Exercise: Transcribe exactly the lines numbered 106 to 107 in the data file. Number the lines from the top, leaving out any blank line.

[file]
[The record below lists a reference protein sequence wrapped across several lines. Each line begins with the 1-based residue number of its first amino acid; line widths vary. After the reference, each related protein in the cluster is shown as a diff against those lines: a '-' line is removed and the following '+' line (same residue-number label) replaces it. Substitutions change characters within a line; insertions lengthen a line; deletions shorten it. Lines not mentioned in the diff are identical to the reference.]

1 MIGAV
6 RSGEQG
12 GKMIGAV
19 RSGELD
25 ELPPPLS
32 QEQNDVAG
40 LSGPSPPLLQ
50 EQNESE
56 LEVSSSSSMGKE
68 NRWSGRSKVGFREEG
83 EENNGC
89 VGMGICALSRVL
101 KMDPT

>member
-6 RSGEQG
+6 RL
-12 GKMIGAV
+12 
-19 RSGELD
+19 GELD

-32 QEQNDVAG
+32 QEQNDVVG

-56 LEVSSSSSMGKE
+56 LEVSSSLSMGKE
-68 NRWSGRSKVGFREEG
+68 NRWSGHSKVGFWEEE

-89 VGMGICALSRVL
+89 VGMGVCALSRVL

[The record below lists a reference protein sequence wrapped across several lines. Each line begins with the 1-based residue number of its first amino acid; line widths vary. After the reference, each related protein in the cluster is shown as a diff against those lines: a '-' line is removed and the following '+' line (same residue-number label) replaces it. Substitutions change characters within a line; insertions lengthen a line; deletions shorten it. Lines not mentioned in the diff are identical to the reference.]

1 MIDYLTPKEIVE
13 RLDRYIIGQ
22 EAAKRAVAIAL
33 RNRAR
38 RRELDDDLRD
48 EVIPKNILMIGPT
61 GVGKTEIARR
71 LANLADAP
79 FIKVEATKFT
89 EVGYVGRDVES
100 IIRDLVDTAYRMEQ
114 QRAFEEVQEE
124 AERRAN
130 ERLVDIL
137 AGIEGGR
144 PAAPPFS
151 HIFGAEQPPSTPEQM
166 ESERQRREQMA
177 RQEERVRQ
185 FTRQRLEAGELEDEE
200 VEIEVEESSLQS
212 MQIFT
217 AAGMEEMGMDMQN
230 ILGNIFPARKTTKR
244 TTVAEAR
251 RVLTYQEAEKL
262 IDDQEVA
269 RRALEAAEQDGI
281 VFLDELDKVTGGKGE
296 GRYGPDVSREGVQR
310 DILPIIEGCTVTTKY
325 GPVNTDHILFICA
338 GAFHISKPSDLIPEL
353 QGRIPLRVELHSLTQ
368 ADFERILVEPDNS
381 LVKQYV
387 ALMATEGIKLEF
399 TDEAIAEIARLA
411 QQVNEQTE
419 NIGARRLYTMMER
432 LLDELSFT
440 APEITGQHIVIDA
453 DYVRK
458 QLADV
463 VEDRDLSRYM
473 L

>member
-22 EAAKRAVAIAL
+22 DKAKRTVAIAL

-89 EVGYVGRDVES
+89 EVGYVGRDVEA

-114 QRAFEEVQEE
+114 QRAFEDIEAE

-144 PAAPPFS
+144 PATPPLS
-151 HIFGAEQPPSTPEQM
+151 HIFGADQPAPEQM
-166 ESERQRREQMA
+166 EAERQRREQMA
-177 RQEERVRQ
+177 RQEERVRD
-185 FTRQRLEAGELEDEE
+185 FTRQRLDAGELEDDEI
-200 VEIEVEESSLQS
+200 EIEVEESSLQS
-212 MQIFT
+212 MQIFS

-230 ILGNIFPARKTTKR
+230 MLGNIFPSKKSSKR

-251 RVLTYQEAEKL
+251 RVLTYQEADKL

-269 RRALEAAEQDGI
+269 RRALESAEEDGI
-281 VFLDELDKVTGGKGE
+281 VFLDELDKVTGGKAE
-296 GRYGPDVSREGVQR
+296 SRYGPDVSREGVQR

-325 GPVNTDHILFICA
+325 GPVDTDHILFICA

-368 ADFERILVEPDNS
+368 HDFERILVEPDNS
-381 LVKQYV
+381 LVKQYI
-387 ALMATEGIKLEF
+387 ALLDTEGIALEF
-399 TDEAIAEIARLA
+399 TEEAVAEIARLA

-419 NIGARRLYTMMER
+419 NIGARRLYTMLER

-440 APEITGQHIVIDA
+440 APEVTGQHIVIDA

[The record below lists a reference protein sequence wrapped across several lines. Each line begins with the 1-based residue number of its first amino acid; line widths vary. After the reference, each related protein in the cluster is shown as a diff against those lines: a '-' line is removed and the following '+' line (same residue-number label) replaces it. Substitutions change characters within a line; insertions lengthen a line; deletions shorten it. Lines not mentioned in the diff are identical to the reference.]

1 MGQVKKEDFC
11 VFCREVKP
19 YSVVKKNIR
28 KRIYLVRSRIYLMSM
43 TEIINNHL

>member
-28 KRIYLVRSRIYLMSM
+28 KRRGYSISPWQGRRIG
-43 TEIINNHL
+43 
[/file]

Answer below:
-296 GRYGPDVSREGVQR
+296 SRYGPDVSREGVQR